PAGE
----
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08-09-2012, 09:27 PM
  #100
alanschu
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Players who are clutch one year are suddenly not clutch the next. Cam Ward is so clutch that he usually can't even get his team into the playoffs. If it were a real thing, it would be observable and predictable, and not rely on ex post facto explanation. If clutchiness can only be identified after the fact, chances are you're attaching meaning to patterns that are not necessarily real patterns.
What are your thoughts on players being "hot" or "cold?" Is it simply a pattern that is based on random chance?


Hockey tends to have a lot of additional variables when it comes to taking a shot on net for a goal, so I'll use basketball since the shot is more isolated.

Wilt Chamberlain scored 100 points one game, and in doing so he ended up shooting an uncharacteristic 28/32 from the free throw line. He was roughly a 50% free throw shooter (using 50% for simplicity), and it we're just using a random variable to determine the likelihood of him going 28/32 from the free throw line, then the odds of him doing that are about 0.000837% (underestimate since his FT% over his career was 51.1%)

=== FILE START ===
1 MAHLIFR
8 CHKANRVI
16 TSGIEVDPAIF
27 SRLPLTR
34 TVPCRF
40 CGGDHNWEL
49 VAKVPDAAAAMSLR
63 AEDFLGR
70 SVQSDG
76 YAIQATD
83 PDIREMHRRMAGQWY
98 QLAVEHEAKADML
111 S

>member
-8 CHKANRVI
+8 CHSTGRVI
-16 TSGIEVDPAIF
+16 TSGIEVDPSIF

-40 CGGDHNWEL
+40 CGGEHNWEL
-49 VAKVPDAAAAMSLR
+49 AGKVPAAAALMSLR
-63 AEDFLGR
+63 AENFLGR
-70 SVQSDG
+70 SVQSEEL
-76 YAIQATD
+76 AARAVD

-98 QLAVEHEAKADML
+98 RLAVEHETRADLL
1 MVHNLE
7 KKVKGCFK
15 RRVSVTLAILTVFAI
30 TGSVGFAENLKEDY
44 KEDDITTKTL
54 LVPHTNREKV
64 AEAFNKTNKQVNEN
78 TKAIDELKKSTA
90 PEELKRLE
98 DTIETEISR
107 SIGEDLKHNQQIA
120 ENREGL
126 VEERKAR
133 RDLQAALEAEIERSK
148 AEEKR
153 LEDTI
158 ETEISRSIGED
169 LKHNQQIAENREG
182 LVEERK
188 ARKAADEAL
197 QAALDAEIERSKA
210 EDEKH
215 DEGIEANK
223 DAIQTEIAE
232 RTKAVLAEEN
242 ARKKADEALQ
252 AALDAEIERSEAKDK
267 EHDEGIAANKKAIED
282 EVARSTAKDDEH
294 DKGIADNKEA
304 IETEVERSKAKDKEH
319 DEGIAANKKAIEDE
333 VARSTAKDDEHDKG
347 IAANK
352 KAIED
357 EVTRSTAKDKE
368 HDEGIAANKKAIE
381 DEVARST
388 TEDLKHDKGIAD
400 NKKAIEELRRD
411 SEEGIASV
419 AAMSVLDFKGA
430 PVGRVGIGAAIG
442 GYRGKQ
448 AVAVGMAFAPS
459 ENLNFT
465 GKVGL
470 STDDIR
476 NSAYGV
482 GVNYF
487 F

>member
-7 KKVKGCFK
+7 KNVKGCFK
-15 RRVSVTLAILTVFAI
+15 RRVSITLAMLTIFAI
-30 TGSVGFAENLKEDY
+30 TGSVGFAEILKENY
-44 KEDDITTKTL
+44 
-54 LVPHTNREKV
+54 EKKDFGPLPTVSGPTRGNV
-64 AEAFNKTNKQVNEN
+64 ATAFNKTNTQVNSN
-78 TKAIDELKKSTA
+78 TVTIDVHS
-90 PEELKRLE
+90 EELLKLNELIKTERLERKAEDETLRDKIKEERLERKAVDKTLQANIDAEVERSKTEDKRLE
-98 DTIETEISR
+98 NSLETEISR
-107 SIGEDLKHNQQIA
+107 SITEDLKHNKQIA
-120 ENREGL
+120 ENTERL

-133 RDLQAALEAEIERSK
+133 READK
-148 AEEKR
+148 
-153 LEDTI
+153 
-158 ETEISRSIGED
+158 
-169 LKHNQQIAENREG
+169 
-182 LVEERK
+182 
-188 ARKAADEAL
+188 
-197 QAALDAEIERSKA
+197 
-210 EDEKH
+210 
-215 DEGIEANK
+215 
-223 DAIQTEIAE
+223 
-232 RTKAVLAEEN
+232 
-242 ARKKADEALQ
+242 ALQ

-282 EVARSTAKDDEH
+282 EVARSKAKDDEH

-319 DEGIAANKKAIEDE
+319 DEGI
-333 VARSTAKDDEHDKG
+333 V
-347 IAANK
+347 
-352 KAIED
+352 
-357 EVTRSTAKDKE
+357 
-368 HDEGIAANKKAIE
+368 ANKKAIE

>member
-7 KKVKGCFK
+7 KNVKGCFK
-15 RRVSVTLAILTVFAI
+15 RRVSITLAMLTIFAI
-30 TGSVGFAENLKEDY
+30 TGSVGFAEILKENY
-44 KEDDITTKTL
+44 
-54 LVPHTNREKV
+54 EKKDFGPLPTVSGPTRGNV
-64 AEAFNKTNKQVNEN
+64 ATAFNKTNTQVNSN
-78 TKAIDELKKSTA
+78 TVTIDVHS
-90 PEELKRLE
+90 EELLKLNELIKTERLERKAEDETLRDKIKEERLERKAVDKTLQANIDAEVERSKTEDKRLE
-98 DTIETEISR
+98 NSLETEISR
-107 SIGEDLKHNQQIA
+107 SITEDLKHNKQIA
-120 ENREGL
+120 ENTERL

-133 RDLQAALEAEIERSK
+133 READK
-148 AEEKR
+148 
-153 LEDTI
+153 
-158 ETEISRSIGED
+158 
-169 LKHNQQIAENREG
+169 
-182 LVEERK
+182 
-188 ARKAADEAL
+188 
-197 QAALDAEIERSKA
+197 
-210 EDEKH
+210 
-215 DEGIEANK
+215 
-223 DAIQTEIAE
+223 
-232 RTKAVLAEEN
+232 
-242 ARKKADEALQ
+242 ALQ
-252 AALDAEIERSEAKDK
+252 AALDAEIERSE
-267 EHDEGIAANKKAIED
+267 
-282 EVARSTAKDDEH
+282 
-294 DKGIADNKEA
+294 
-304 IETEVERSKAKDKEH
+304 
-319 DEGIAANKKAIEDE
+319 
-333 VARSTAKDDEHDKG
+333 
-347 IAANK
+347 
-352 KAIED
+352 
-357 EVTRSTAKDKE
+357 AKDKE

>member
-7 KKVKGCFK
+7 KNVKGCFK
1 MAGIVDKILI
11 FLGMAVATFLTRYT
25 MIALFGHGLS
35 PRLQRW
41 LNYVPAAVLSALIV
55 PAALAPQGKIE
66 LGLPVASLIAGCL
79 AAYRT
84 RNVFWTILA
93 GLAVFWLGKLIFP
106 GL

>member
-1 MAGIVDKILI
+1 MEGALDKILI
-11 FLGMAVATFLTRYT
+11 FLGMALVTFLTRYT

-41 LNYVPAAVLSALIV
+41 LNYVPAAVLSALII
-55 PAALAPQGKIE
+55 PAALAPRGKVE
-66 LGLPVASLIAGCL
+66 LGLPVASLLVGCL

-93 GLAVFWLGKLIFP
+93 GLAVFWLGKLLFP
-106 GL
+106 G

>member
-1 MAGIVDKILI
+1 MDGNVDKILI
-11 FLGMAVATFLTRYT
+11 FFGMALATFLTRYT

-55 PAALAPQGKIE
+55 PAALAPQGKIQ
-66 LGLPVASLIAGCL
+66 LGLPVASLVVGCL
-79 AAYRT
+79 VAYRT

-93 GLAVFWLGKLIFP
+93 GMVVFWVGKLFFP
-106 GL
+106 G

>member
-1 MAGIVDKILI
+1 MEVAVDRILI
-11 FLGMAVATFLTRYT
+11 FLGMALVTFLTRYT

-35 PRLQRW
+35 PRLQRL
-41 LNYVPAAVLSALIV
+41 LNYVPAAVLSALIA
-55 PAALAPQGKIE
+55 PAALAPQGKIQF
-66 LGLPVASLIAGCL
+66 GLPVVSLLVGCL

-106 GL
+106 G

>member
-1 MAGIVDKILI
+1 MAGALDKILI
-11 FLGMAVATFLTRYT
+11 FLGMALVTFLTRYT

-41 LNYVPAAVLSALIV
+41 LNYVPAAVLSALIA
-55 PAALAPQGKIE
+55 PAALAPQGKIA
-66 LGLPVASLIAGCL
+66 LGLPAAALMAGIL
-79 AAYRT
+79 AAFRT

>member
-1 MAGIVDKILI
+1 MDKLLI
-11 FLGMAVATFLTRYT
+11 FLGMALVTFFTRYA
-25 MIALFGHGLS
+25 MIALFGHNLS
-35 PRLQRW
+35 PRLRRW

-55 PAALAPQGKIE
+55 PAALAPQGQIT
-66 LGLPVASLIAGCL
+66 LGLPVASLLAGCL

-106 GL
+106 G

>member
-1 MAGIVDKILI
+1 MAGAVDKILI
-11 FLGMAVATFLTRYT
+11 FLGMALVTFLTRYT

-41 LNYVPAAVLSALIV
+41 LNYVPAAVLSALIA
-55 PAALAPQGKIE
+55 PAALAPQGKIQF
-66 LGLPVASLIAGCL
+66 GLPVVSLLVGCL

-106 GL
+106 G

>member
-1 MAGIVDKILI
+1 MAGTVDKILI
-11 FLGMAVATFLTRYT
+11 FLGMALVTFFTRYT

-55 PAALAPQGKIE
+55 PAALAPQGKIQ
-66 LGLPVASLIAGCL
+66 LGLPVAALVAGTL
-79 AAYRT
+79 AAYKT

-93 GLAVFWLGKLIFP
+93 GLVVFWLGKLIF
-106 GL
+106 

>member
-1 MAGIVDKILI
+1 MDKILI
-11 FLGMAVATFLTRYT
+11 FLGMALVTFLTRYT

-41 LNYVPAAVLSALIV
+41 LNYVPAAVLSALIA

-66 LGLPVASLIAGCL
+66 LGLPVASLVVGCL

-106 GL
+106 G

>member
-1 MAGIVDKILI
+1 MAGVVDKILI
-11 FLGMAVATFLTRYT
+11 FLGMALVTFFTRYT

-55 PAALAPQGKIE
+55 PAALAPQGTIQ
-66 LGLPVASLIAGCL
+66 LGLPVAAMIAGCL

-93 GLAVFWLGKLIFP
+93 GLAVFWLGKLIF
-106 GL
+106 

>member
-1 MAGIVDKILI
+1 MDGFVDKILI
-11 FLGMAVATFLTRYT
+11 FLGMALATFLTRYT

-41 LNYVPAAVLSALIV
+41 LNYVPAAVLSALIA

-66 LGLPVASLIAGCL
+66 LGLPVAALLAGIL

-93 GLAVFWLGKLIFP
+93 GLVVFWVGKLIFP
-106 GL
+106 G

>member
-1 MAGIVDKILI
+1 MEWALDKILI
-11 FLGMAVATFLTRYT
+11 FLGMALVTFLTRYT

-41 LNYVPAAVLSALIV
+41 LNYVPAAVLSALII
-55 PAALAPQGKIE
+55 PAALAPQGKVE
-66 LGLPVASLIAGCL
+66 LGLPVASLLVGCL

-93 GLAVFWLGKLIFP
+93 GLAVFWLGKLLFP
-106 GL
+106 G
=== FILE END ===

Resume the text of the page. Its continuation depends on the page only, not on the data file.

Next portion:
The thing is, broken down purely by physics, if someone shoots a free throw and makes it, biomechanically if they do the exact same thing they'll always make the free throw. Is there no physiological difference that could cause a player to behave in a more biomechanically consistent way when performing physical activity. (This is ignoring psychological factors that may be at play as well).


Obviously no player is going to be perfectly consistent in how they perform an action every single time, and other factors such as fatigue and especially defenses will also affect their ability to be consistent.


It's not something that appears to be particularly measurable, and very likely not something that can be easily predicted, but at this point I'm not keen on outright dismissing it. Sam Gagner's 8 point night is likely something he'll never do again and the odds that he ever accomplish it in his career were already quite low, but are there personal factors from within him that may have tipped the scales rather than pure random variation?

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